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"My Doctor Insists Bedwetting is Normal"

By Steve Hodges, M.D.

bedwetting is not normal but is due to constipation

We doctors are a stubborn lot. We’ve spent about a hundred years in school and treated more patients than we can count, and we spend weekends reading long-winded journal articles.

So, we tend to think we’ve seen it all and know it all.

But, of course, we haven’t and we don’t.

I mention this because every day I hear from parents frustrated by one of two scenarios: Their child’s doctor has either dismissed their concerns about toileting accidents or opposes our approach to diagnosing constipation (with x-rays) and treating enuresis and encopresis (with enemas).

Parents ask me: Can we follow the Modified O'Regan Protocol (M.O.P.) without our doctor on board?

Here are a few excerpts from emails parents have written me:

•”Our 7-year-old has never had a dry night, yet our pediatrician continues to insist bedwetting is normal and she’ll grow out of it.”

•”Our GP found your book interesting and sent us to a specialist to discuss our son’s constipation. The specialist’s response was ‘Oh, you read a book, good for you.’ Refused to even talk about it.”

•”Our doctor told us that giving our son enemas would be ‘cruel and unusual punishment’ and would turn our 4-year-old into a ‘psycho.’ “

•Our 10-year-old son has had encopresis for 6 years. We have been seeing a pediatric GI for 6 months, and his only solution is Miralax and more Miralax. We’ve gotten nowhere.”

•”Our 6-year-old-son has been having accidents despite being potty-trained early for preschool requirements. Our pediatrician dismissed the accidents. When we pushed for an x-ray, he put up a big fight (“no need”) but finally caved. The radiologist confirmed constipation, but the pediatrician wouldn’t give us any details.”

In that last case, I evaluated the child's x-ray myself and can report that her son's rectum was stuffed with poop.

If your doctor responds like these doctors did, can you dismiss their dismissals and simply follow the instructions in our book?

Certainly you can, and countless families have done so successfully. The Modified O'Regan Protocol does not require prescription medication.

However, I'm certainly in favor of having a doctor in your court. Every child’s case is unique, and a pediatrician may have insight into your child’s health that could influence how you approach our regimen. Also, you do need doctor to have your child x-rayed for constipation, if that interests you. (In the Anthology

So, how can you get a skeptical or stubborn physician in your court?

The Physician's Guide to M.O.P., included in the M.O.P. Anthology, is a great place to start. I've written the guide specifically for colleagues, explaining the rationale and science behind M.O.P. and urging them to contact me with questions. You can find additional strategies here.

However, sometimes doctors are not open to a new approach, especially if it comes from patients who’ve done research online.

To some extent, I can understand a doctor’s reluctance to treat constipation aggressively. In many med schools, doctors are taught that bedwetting up to age 7 is normal and at that point, the best therapies are a bedwetting alarm or bladder-calming medications. Doctors may not realize alarms and medication don’t get to the root of the problem and that medication, as a long-term solution, doesn’t even work.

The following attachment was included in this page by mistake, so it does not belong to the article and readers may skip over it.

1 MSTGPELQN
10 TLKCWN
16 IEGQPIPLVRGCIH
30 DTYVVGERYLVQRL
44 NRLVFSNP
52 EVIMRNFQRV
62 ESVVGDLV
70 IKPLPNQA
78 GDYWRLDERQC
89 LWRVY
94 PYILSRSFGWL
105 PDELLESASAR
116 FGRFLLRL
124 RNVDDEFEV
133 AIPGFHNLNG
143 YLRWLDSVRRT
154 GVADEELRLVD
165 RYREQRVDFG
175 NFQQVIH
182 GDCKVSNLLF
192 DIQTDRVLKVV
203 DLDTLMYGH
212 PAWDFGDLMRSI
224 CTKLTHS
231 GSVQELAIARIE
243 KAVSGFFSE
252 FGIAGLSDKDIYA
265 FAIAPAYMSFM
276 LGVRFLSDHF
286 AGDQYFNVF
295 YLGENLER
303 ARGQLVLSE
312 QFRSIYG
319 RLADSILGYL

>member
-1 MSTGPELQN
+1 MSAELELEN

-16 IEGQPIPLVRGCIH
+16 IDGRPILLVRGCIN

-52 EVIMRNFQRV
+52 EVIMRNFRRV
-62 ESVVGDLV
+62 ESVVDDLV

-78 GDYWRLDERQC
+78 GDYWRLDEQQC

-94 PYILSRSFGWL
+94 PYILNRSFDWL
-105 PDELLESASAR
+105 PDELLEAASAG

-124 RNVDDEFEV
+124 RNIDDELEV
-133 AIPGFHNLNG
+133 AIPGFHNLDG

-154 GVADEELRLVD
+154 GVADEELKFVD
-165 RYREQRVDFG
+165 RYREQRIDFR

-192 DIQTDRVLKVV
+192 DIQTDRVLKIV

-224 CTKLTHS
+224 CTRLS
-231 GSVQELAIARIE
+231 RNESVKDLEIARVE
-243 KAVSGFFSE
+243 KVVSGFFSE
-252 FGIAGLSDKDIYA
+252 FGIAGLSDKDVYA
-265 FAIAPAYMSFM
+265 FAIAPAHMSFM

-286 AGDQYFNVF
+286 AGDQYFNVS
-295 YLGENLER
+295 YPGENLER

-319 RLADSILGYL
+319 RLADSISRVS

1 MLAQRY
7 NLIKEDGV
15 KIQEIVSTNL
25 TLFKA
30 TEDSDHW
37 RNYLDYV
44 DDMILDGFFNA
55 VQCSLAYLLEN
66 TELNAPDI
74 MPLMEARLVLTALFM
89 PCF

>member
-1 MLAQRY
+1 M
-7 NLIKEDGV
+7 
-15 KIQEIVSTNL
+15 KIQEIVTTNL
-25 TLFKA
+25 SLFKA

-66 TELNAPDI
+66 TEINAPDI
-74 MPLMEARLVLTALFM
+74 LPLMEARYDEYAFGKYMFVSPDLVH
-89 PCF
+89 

To a large extent, the medical community just isn’t up on the research.

So if your doctor won’t budge, you may simply need to find a new doctor, awkward and time-consuming as that may be. It is, after all, a lot easier to work with your doctor than against them.

On the other hand, if you like your current doctor, disagreements over wetting notwithstanding, don’t jump ship right away. Some skeptical docs, when presented with a compelling case, will eventually come around.

The Patient Who Changed My Career

That’s what happened to me. Early in my career, I didn’t grasp that constipation is the primary cause of bedwetting, accidents, and UTIs. I knew a clogged rectum could contribute to urinary problems but didn’t realize constipation alone could wreak such havoc on a child’s bladder.

But then I had a patient, a precocious 6-year-old girl with a history of UTIs, who made me rethink everything I’d been taught.

In the M.O.P. Anthology, I describe this patient’s story in detail, but here’s the short version. This patient, age 6, had urinary reflux, a condition that, known as urinary reflux, causes some urine to flow back up into the kidneys when the child pees. Constipation is known to exacerbate urinary reflux, so I watched her closely for signs of constipation and took several preventive measures. She showed no obvious signs of constipation.

After standard treatment, she didn’t improve, so I ended up doing surgery to reposition her ureters. I was shocked: When I cut open Ella’s abdomen, I discovered a grapefruit-size mass of poop sitting right behind her bladder and squishing it into a position likely to cause reflux.

That surgery changed my career. Suddenly, I saw how easy it is to miss constipation in a child and just how much damage a mass of stool can cause.

Thanks to Ella, I’m a much more open-minded doctor.

So if your child continues to struggle with enuresis or encopresis, press your doctor for that for more aggressive treatment. The doctor may just come around.

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